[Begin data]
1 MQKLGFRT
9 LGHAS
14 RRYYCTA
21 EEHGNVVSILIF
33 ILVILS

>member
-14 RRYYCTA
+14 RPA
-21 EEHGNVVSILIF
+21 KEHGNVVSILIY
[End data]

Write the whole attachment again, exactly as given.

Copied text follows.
1 MQKLGFRT
9 LGHAS
14 RRYYCTA
21 EEHGNVVSILIF
33 ILVILS

>member
-14 RRYYCTA
+14 RPA
-21 EEHGNVVSILIF
+21 KEHGNVVSILIY